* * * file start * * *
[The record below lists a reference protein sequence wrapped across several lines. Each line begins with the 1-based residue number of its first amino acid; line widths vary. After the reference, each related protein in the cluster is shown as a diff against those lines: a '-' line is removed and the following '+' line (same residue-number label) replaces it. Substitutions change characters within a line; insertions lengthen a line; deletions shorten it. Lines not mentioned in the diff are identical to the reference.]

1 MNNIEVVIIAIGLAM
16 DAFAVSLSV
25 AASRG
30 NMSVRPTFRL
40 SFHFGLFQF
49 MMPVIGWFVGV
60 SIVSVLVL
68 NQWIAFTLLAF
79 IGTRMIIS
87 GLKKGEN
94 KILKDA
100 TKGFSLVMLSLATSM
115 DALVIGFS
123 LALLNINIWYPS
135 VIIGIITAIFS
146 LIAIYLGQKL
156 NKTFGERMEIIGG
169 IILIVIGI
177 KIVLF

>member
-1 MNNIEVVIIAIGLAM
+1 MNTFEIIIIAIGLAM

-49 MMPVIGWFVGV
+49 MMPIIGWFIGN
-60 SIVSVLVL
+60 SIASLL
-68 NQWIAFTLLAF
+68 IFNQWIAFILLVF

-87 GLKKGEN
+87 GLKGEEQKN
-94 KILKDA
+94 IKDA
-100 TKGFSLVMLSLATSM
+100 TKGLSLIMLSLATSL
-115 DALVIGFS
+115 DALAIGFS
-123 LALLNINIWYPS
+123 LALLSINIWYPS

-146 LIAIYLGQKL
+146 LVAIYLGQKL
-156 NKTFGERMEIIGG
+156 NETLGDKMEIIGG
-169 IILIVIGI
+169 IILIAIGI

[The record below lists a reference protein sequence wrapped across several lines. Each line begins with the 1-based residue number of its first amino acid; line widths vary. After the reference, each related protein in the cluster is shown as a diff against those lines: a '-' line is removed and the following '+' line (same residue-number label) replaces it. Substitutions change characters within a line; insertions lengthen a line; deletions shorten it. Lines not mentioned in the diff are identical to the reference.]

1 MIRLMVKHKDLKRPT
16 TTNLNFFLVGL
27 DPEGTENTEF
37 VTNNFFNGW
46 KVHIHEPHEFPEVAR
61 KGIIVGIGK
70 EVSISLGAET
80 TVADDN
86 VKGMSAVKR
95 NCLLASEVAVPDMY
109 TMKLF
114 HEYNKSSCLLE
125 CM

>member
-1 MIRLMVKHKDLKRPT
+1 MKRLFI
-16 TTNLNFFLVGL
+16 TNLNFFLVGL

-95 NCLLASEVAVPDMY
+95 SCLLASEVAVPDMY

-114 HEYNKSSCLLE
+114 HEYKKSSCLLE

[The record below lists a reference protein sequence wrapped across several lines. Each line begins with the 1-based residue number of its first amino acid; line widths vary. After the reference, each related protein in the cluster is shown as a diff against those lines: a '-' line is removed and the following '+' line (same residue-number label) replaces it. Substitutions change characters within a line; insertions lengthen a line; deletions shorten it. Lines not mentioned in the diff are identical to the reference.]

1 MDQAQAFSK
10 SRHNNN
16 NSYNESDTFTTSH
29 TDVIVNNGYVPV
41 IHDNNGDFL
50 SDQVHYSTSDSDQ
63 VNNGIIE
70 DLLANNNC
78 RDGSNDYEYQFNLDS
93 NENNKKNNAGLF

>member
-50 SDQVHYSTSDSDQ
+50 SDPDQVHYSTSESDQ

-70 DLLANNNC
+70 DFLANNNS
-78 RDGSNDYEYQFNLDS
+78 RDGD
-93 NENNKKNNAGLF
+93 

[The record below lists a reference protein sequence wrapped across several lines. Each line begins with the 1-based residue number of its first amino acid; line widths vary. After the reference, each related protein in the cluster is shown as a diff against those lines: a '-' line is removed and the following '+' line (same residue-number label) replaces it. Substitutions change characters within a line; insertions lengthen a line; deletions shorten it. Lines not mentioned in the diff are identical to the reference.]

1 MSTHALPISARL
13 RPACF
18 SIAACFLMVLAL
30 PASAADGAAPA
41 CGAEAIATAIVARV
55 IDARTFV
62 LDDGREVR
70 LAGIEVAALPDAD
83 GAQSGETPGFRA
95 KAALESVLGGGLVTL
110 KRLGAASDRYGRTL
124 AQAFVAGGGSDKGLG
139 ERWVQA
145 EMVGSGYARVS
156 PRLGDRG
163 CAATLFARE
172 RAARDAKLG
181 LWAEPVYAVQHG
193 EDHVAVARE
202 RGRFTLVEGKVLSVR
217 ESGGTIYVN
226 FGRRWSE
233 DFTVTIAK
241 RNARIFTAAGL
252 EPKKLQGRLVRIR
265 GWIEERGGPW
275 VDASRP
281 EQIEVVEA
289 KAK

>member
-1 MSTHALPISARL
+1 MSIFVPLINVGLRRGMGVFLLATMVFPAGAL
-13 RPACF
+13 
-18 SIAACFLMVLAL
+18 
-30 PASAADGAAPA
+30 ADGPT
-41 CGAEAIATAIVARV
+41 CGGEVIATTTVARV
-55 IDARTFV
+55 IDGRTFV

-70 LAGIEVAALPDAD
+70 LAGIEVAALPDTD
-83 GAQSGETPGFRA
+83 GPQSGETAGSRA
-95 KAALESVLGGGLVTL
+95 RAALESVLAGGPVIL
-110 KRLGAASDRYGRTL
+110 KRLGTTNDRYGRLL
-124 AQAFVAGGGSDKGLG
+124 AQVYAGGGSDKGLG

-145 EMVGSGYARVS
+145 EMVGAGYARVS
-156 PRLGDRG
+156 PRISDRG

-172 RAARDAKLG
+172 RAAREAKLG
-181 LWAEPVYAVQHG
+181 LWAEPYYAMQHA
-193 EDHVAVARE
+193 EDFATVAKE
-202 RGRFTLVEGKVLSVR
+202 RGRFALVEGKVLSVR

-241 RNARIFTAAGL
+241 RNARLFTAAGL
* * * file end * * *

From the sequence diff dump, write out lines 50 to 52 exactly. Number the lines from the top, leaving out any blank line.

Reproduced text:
37 VTNNFFNGW
46 KVHIHEPHEFPEVAR
61 KGIIVGIGK